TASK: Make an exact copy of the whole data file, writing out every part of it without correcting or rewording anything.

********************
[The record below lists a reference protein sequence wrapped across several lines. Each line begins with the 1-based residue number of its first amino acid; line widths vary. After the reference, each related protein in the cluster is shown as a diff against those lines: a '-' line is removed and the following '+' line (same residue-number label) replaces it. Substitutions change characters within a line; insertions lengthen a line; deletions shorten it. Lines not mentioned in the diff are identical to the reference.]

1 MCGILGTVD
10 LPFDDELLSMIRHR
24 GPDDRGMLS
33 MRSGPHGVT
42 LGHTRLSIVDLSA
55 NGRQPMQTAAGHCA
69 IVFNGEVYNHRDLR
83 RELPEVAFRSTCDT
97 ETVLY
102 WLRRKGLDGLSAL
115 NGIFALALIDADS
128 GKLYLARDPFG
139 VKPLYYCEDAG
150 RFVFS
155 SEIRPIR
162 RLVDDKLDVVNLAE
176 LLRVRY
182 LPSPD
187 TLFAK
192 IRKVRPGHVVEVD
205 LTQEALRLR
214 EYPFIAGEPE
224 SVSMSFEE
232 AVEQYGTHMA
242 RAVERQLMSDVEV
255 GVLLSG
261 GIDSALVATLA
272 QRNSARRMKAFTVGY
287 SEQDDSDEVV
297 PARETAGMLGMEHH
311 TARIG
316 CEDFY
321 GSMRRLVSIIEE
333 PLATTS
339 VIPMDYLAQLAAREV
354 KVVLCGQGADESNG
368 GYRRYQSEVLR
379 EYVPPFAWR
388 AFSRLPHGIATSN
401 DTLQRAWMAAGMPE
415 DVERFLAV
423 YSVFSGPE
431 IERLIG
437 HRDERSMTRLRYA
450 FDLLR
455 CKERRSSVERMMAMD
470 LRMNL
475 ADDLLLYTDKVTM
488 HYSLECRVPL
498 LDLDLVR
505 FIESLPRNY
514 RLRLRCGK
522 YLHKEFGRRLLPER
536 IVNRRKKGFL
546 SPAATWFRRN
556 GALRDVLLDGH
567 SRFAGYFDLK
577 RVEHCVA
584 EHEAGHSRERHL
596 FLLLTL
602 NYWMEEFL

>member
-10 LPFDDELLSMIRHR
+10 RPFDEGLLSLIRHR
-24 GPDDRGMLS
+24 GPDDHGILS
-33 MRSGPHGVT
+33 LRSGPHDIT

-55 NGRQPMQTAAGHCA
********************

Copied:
[The record below lists a reference protein sequence wrapped across several lines. Each line begins with the 1-based residue number of its first amino acid; line widths vary. After the reference, each related protein in the cluster is shown as a diff against those lines: a '-' line is removed and the following '+' line (same residue-number label) replaces it. Substitutions change characters within a line; insertions lengthen a line; deletions shorten it. Lines not mentioned in the diff are identical to the reference.]

1 MCGILGTVD
10 LPFDDELLSMIRHR
24 GPDDRGMLS
33 MRSGPHGVT
42 LGHTRLSIVDLSA
55 NGRQPMQTAAGHCA
69 IVFNGEVYNHRDLR
83 RELPEVAFRSTCDT
97 ETVLY
102 WLRRKGLDGLSAL
115 NGIFALALIDADS
128 GKLYLARDPFG
139 VKPLYYCEDAG
150 RFVFS
155 SEIRPIR
162 RLVDDKLDVVNLAE
176 LLRVRY
182 LPSPD
187 TLFAK
192 IRKVRPGHVVEVD
205 LTQEALRLR
214 EYPFIAGEPE
224 SVSMSFEE
232 AVEQYGTHMA
242 RAVERQLMSDVEV
255 GVLLSG
261 GIDSALVATLA
272 QRNSARRMKAFTVGY
287 SEQDDSDEVV
297 PARETAGMLGMEHH
311 TARIG
316 CEDFY
321 GSMRRLVSIIEE
333 PLATTS
339 VIPMDYLAQLAAREV
354 KVVLCGQGADESNG
368 GYRRYQSEVLR
379 EYVPPFAWR
388 AFSRLPHGIATSN
401 DTLQRAWMAAGMPE
415 DVERFLAV
423 YSVFSGPE
431 IERLIG
437 HRDERSMTRLRYA
450 FDLLR
455 CKERRSSVERMMAMD
470 LRMNL
475 ADDLLLYTDKVTM
488 HYSLECRVPL
498 LDLDLVR
505 FIESLPRNY
514 RLRLRCGK
522 YLHKEFGRRLLPER
536 IVNRRKKGFL
546 SPAATWFRRN
556 GALRDVLLDGH
567 SRFAGYFDLK
577 RVEHCVA
584 EHEAGHSRERHL
596 FLLLTL
602 NYWMEEFL

>member
-10 LPFDDELLSMIRHR
+10 RPFDEGLLSLIRHR
-24 GPDDRGMLS
+24 GPDDHGILS
-33 MRSGPHGVT
+33 LRSGPHDIT

-55 NGRQPMQTAAGHCA